Starting July 1, 2017, there will be a cap of AUD $1.6m on the total amount of superannuation savings that can be transferred from an accumulation account to a tax-exempt retirement account. To enforce the transfer balance cap, individuals will be required to commute one or more of their superannuation income streams where they have an excess transfer balance. Unless the US tax law is clarified, US expats with amounts in excess of AUD $1.6m in their superannuation savings who will be transitioning to retirement and those who are already in retirement with more than AUD $1.6m in their retirement accounts will generally have two options: leave the excess amounts in their accumulation account where earnings are taxed at the standard 15 percent rate or withdraw the excess amounts from superannuation which may be subject to tax for Australian tax purposes where the member is less that age 60. We note that a third option, which involves the use of limited recourse borrowing arrangements (LRBAs) by SMSFs is the subject of recently proposed legislation which will severely restrict the use of LRBAs as a workaround to the total superannuation balance non-concessional contribution cap rules and effectively transfer growth from accumulation phase to retirement phase without being counted towards the transfer balance cap.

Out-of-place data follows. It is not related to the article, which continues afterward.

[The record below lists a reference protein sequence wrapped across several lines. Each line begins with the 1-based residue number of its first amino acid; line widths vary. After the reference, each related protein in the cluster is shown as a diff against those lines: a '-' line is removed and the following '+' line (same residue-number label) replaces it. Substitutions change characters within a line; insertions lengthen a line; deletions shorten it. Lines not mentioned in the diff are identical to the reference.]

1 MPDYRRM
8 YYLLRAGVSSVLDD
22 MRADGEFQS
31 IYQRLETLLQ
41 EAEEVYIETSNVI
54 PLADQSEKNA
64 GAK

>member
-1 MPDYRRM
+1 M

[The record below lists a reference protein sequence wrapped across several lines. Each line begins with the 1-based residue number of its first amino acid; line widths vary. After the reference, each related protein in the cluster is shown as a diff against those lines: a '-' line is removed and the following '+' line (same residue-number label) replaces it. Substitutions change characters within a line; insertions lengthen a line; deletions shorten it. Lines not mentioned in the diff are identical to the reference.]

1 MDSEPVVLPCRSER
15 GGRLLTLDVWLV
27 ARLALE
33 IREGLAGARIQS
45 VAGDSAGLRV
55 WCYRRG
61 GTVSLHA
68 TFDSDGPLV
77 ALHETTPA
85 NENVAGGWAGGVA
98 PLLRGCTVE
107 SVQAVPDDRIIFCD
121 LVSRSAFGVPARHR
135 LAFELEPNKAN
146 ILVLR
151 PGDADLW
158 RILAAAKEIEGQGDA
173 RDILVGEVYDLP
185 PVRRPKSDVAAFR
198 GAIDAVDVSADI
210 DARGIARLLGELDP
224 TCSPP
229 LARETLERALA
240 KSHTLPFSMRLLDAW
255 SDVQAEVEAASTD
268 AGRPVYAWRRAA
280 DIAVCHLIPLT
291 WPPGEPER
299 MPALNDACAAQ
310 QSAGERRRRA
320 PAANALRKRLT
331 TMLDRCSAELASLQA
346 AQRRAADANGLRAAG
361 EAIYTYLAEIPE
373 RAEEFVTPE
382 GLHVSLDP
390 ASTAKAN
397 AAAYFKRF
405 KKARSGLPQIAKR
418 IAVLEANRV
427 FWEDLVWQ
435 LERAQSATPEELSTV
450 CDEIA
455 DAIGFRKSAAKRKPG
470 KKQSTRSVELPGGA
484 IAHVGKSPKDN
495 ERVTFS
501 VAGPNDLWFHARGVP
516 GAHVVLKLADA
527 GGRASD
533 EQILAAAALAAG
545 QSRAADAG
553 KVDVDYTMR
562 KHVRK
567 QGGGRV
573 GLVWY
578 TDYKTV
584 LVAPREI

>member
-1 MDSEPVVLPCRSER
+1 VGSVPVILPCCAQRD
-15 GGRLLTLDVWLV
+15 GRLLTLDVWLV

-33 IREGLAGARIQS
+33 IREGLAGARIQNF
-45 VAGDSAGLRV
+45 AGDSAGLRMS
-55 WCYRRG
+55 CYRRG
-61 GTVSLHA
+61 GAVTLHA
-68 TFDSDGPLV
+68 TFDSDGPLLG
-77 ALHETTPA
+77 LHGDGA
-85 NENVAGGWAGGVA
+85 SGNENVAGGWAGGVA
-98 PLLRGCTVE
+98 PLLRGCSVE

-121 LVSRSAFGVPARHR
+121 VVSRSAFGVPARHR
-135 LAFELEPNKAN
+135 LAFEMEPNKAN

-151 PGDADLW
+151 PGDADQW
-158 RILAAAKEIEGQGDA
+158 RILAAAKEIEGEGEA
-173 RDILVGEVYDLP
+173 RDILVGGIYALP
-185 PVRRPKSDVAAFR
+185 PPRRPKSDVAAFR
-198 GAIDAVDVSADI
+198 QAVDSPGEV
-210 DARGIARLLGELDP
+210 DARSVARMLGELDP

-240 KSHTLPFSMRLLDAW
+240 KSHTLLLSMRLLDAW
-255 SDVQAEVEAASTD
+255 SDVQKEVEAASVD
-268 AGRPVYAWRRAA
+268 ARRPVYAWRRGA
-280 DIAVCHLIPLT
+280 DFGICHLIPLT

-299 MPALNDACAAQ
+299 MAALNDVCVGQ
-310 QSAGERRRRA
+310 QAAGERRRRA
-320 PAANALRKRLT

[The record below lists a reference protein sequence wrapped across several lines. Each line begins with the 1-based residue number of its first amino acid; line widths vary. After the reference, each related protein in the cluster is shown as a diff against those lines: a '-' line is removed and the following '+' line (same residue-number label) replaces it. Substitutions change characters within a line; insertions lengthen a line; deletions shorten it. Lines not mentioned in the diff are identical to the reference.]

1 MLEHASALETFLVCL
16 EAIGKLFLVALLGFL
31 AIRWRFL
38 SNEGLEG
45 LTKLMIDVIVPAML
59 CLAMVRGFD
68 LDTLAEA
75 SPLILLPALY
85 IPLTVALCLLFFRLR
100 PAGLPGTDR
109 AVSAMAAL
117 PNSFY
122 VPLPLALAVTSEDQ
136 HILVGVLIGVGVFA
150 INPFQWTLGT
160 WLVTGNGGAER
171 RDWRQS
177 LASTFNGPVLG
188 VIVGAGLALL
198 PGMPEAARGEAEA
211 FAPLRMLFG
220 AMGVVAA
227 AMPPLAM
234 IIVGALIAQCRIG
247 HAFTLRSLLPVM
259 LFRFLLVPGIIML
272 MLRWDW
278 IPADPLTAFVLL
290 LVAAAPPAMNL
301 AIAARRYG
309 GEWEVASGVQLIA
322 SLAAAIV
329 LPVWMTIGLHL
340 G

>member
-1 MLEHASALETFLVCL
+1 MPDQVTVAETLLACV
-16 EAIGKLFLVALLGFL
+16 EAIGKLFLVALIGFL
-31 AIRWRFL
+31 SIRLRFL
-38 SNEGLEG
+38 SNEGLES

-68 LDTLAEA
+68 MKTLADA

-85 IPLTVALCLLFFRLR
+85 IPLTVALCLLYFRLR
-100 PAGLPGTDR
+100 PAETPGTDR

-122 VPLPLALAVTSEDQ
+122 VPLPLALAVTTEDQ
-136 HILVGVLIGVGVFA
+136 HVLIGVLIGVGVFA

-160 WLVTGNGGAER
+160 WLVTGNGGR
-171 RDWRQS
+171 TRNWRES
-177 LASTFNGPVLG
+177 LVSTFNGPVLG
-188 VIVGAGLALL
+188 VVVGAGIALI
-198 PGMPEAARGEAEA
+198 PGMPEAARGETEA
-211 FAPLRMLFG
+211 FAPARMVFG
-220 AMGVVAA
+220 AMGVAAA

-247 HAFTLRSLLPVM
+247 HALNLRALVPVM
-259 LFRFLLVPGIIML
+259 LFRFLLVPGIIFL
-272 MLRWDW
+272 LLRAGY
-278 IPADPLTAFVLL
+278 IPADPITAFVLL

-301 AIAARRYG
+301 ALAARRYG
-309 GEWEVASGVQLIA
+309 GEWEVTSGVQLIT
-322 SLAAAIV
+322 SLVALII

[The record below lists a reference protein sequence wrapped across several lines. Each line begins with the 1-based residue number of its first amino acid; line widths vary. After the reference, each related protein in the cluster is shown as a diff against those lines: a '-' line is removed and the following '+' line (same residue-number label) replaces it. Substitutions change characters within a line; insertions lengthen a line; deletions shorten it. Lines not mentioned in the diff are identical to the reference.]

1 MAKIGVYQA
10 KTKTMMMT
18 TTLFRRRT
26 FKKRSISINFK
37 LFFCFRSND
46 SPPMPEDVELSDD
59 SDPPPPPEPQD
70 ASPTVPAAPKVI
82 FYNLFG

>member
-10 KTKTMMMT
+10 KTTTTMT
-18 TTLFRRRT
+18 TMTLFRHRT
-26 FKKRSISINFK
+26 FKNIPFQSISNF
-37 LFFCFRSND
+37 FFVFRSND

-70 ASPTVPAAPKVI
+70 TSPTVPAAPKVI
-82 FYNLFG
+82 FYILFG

More adverse US tax consequences?

The imposition of an AUD $1.6m lifetime balance transfer cap from an accumulation account to a retirement account holds potentially disastrous tax consequences for a US expat with superannuation accounts in excess of AUD $1.6m. Such an individual has the two options referenced above, and unless clarification of US law is forthcoming, both options potentially increase their US tax liabilities.

A US expat whose superannuation savings are in accumulation phase generally has no ability to withdraw, pledge or dispose of those savings until he or she reaches retirement age. Until such time, earnings generated in the accumulation account are taxed to the fund at concessional rates of 15 percent and do not constitute assessable income to the US expat for Australian tax purposes. Both the principal amounts and earnings generated therein arguably do not constitute current taxable income to the US expat because of very strict restrictions and conditions that bar access to such superannuation funds by the US expat.